The procedural order is good to the extent that
it achieves the first objective, but is exceedingly poor in its failure to do
what can easily be done to achieve at least in part the second, the third, and
the fourth objectives.
* * *
"The harm from the Commission's procedural order may lie much less in contamination of the decision function than in crippling the Bureau's advocacy. A major purpose of all legislation providing for administrative regulation of public utilities, including the present statute, is to assign to the regulatory agency the task of protecting the interest of the typical consumer who is in no position to litigate in his own behalf. An order which forbids the Bureau to engage in advocacy for the consumer interest amounts to shirking that statutory responsibility.
* * *
Irrespective of what a court would or should hold about the legality of the arrangement, I think that the procedural order is deficient in allowing more contamination of the deciding function than needs to be allowed. I expect the Bureau to take positions which will differ from [the telephone company's] positions, and I expect the Bureau to try to win for the positions it takes. Even though the Bureau will not be representing a designated party or interest, and even though it will be freely choosing its positions on the basis of what it believes to be sound, still I think that as a matter of good administrative practice an agency should not allow any human being who is trying to win for a particular position to investigate, prepare evidence, present evidence, cross-examine witnesses, and also to participate in making the decision behind the scenes. (Kenneth Culp Davis, "Advocating and Deciding in Rate Cases," 1966 report of A.B.A. Section of Public Utility Law, page 25 et seq.)
Professor Davis then suggests that an appropriate procedure to achieve as much as possible of the four objectives noted might be to permit and instruct the Bureau to advocate the consumer's interest, to permit informal, off-the-record consultation with the Bureau up to the time of filing of a recommended decision, and after the filing of a recommended decision to bar any consultation between Commissioners and anyone who has served as an investigator or advocate in the case, except on the record.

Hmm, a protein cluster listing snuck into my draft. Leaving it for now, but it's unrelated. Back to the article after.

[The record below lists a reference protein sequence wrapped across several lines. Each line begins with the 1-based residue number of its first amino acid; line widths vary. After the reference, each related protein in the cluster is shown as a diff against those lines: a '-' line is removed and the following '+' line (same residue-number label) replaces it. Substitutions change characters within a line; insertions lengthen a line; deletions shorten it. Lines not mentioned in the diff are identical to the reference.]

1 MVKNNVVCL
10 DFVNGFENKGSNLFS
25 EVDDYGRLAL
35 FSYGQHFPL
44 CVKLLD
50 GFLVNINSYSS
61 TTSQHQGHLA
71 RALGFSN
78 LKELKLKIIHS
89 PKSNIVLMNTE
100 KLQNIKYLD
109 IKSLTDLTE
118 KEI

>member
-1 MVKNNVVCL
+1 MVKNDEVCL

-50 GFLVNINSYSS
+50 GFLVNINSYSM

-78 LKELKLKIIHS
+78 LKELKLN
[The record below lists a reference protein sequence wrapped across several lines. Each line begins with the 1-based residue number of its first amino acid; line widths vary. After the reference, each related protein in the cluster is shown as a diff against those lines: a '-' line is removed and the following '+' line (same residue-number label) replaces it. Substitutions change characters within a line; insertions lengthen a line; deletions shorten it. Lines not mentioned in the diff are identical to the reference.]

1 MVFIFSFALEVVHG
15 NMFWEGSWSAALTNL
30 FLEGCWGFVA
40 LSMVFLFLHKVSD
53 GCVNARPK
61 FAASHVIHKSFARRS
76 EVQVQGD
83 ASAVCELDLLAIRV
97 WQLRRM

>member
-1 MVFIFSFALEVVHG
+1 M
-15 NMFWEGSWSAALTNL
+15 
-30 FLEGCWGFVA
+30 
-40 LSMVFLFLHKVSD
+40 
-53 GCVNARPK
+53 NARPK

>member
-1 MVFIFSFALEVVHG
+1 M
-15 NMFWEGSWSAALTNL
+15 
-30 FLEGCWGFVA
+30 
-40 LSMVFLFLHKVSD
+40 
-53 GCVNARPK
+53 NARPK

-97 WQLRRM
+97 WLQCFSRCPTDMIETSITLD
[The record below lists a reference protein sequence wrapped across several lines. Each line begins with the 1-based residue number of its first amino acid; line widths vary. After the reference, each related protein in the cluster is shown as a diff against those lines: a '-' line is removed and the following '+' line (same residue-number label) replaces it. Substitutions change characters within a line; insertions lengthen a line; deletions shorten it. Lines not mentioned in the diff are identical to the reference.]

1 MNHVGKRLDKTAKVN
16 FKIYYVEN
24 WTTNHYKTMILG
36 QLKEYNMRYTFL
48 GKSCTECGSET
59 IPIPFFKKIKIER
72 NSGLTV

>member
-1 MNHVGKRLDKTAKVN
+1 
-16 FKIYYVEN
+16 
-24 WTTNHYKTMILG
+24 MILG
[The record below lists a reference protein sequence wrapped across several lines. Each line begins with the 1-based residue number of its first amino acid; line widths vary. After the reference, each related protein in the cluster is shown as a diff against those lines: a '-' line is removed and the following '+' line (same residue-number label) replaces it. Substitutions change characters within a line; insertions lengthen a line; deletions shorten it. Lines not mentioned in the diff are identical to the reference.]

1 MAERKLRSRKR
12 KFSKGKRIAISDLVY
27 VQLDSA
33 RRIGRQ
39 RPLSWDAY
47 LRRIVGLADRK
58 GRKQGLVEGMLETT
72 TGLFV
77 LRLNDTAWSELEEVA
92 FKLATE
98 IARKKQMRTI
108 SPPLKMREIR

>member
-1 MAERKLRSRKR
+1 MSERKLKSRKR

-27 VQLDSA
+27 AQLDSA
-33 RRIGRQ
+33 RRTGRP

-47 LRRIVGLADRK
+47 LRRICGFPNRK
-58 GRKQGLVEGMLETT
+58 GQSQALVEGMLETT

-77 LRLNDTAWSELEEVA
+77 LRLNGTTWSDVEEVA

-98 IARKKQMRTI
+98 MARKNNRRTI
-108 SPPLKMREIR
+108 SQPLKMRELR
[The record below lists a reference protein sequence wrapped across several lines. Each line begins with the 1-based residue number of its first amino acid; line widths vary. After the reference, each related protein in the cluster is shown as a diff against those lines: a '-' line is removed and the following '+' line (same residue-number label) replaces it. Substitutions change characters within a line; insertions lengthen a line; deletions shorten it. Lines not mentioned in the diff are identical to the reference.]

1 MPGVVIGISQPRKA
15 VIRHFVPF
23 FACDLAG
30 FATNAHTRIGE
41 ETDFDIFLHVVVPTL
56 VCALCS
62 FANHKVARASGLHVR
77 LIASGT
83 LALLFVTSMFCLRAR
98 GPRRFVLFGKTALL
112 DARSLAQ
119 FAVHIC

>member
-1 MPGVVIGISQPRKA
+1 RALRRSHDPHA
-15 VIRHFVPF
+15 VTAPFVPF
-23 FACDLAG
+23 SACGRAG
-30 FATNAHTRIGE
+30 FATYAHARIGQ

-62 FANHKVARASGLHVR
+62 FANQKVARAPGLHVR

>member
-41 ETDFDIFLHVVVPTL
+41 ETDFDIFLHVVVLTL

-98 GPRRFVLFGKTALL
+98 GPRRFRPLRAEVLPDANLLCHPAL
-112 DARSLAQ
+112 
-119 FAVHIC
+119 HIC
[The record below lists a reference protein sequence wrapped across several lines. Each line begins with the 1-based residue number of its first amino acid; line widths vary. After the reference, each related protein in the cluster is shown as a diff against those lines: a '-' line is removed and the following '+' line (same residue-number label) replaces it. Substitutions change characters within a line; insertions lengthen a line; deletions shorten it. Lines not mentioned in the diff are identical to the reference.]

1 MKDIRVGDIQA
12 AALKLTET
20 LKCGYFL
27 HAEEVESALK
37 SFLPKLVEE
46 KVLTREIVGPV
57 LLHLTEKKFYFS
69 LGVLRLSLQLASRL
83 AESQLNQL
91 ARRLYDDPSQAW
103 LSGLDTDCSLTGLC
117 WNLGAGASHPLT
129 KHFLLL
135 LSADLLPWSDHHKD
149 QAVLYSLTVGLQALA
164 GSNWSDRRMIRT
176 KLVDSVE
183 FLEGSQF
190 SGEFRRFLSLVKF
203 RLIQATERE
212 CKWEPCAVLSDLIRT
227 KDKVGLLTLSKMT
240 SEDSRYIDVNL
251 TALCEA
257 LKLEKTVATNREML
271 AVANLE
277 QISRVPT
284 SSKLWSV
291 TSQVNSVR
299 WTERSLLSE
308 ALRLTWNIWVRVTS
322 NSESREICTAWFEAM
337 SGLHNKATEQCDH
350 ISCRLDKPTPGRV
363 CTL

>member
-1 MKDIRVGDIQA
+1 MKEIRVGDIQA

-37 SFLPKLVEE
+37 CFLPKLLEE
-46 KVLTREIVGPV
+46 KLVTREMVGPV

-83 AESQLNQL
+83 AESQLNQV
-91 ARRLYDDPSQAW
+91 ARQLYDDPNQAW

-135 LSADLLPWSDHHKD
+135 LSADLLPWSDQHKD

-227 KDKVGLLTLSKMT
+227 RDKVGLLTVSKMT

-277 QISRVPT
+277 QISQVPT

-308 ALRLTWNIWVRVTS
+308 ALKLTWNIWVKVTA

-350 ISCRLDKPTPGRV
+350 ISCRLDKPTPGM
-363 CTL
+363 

This suggestion seems to be particularly appropriate in a proceeding, such as the instant one, where there is likely to be participation by more than one unit of the Commission staff, and where differing viewpoints are likely to come not only from the private parties to the proceeding but also from the different units of the Commission's own staff. It is difficult to think of any other procedure that will permit the Commission [*439] to consider differences in viewpoints among the units of its staff fairly and rationally. I cannot conceive of any reason why the Commission should permit ex parte representations and arguments to be made by one operating unit of the Commission while denying the same privilege to another operating unit of the Commission in a matter which involves both equally and in the same manner.
The excerpts quoted here do less than justice to the thoughtful article of Professor Davis and the entire article must be read to appreciate the strength of his argument. While his discussion is directed to the A.T. & T. rate proceeding, his argument is applicable to the present proceeding with equal or greater force, and his conclusion is fully apposite this case:
"Whether or not the Commission's procedural order is legal, it is seriously deficient in that it fails to do as much as can be done to achieve the four main objectives -- Commissioners' access to specialized understanding, effective affirmative presentations on behalf of all major interests affected, effective testing of each affirmative presentation, and protection against contamination of the decision functions. The Commission can and should work out a better procedural plan." Ibid.
This is my opinion, too.